# [tex-live] Outstanding question about Hebrew and Greek hyphenation patterns

Mojca Miklavec mojca.miklavec.lists at gmail.com
Fri Sep 20 08:40:07 CEST 2013

(was: [tex-live] Outstanding questions)

On Thu, Sep 19, 2013 at 12:57 PM, Philip Taylor wrote:
>
> 0) [Context: Hebrew] So all that we need is LHM=3, RHM=3, and
> patterns that permit hyphenation between all possible pairs of Hebrew
> characters that represent letters;

If hyphenation is allowed between any two letters, the patterns are
trivial (see hyph-mul-ethi.tex), but you can also automatically insert
"zero width breakable space" between all pairs of letters if you are
working with XeTeX. A third solution in XeTeX would be to use the
right locale which would break automatically (like in Thai).

> should I therefore move this part
> of the discussion to the TeX-Hyphen list ?

It's definitely more appropriate list than tex-live.

> 1) If a user installs TeX Live 2013 specifying
>
>       Collections: all; packages: all; schemes: all
>
> how does he or she ask the system for which languages
> \lang@<language> is defined ?

When you run pdflatex/xelatex/... you get all of the loaded languages
listed in each latex run. I don't know about plain TeX. One way is to
check `kpsewhich language.def`.

> 2) I would like to be able to install full support for Plain TeX (all
> languages, all fonts, etc), but zero support for other formats.  What
> is the correct combination of Collections/packages/schemes to

You cannot do it, at least not automatically. A package like
hyphen-foo installs support for both plain TeX and LaTeX for all the
engines (TeX, eTeX, pdfTeX, XeTeX, [LuaTeX], pTeX, ...) automatically.
I don't know what to say about fonts because I don't imagine what it
means to install a specific font for plain TeX, but not for LaTeX, but
if you want to install hyphenation patterns just for plain TeX, you
need to (force) uninstall all hyphen-foo packages and create your own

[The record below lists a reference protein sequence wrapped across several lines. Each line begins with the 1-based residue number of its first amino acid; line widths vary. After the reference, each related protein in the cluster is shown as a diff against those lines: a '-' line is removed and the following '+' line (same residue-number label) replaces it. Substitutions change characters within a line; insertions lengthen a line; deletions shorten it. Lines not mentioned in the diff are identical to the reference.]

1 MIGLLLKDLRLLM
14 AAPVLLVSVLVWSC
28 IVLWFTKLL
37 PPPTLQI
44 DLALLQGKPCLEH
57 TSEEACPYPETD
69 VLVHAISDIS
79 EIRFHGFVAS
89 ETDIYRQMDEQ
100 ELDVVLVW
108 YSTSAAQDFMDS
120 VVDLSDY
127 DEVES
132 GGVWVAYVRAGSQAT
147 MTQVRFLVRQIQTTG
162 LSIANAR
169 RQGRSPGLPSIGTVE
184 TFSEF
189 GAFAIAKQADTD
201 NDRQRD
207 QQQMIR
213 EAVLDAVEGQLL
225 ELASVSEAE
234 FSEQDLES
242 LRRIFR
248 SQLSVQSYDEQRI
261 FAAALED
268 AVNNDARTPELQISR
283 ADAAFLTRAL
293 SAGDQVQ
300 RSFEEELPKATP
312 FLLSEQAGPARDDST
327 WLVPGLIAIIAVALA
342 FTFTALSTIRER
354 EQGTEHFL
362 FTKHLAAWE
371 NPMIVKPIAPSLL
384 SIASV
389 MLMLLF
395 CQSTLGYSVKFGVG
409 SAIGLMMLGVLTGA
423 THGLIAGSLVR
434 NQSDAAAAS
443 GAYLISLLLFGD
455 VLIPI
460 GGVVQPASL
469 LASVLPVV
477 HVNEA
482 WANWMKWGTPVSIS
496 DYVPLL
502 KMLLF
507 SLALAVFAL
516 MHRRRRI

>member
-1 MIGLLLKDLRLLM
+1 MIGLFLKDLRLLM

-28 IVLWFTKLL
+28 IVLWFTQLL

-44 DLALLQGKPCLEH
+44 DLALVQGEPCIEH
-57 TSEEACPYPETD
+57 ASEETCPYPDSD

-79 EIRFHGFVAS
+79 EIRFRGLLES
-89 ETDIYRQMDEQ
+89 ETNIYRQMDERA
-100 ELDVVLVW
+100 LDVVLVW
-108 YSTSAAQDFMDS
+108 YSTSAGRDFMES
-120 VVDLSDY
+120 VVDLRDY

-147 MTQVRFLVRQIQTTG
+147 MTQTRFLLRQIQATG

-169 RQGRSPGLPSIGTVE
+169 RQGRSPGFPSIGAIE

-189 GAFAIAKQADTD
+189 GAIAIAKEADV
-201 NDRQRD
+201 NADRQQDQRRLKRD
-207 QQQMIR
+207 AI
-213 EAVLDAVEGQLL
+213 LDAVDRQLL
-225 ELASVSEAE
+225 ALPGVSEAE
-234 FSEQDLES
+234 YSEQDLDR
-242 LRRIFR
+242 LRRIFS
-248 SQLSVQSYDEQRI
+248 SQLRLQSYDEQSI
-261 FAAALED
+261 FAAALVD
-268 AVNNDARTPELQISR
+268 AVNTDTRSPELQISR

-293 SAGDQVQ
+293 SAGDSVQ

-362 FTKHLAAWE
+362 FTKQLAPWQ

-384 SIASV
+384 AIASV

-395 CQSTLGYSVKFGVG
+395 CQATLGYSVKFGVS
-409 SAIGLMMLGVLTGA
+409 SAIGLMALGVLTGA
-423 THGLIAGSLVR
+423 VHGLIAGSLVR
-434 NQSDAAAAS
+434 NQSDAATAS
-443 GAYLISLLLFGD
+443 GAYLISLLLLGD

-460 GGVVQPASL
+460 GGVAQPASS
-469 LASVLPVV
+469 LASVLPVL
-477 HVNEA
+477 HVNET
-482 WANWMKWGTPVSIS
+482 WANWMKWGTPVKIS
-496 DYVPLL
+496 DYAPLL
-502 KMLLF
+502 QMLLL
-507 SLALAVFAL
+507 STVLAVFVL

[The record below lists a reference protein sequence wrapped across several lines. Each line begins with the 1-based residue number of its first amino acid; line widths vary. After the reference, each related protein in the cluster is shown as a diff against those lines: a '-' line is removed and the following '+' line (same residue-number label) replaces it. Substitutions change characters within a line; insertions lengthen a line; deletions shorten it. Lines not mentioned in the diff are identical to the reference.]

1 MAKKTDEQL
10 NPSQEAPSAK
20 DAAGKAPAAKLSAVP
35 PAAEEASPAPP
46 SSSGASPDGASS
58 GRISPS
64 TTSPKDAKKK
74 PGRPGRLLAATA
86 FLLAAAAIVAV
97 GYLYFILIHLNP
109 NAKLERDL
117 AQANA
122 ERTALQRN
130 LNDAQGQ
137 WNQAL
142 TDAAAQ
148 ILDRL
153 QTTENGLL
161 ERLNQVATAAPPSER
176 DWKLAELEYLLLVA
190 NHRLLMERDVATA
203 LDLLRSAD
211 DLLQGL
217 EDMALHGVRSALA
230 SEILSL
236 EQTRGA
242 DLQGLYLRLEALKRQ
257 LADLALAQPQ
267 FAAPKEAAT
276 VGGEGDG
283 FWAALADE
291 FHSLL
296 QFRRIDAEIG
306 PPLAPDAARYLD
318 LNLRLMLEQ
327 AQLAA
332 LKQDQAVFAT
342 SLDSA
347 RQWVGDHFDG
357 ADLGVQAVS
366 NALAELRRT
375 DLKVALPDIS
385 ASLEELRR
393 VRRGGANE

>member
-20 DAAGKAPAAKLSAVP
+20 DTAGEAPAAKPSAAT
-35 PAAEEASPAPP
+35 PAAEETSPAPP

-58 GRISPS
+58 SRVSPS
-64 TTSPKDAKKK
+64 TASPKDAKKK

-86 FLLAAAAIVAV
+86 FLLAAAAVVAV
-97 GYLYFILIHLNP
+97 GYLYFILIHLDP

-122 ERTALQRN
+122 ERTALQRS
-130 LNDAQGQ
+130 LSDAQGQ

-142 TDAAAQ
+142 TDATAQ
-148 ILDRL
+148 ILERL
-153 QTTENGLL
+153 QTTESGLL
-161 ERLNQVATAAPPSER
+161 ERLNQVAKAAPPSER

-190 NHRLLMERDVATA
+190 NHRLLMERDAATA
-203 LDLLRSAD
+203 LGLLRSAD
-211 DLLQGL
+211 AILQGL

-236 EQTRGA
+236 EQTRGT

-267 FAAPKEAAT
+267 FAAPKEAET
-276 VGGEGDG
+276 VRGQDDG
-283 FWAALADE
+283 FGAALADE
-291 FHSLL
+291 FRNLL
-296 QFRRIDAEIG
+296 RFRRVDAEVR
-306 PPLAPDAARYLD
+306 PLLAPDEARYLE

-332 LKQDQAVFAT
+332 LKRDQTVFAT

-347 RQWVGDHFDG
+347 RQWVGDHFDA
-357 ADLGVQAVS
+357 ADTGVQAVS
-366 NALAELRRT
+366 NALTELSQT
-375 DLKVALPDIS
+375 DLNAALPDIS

language.def (probably in texmf-local) with all the languages you
need. Now, this will still install support across different engines
(pdfTeX, XeTeX, ... etc.) so if you only want it in plain XeTeX you
need to make sure that you put language.def to a place where only
XeTeX will find it (with a higher priority than the original one), for
example TEXMF/tex/xetex/....

> 3) Given that I am processing 16th-C polytonic Greek, should I be
> using \uselanguage {ancientgreek} rather than \uselanguage {greek},
> and if so, is it possible to summarise the difference(s) between
> the two sets of patterns ?

The first ones are for ancient Greek, the latter ones are for modern Greek.

Copy-paste from the sources:

% These hyphenation patterns are explained in "ancient.pdf", which
% can be found in the "elhyphen" or "hyphenation-greek" package.
% Hyphenation examples are given in the file "anc-test.pdf", also
% to be found in the "elhyphen" or "hyphenation-greek" package.
% Questionable patterns are marked by three question marks "???".
%
% Documentation in English can be found in: D. Filippou,
% "Hyphenation patterns for Ancient and Modern Greek," in
% "TeX, XML, and Digital Typography" (A. Syropoulos et al.,
% eds.), Lecture Notes in Computer Science 3130, Springer-Verlag
% Berlin-Heidelberg, 2004. ISBN 3-540-22801-2.

So please take a look at the documents (or the book) mentioned above.

Wikipedia says that 16th century Greek already counts as Modern Greek,
but I'm not a language specialist to be able to judge. If in doubts,
ask the author of the patterns.

Mojca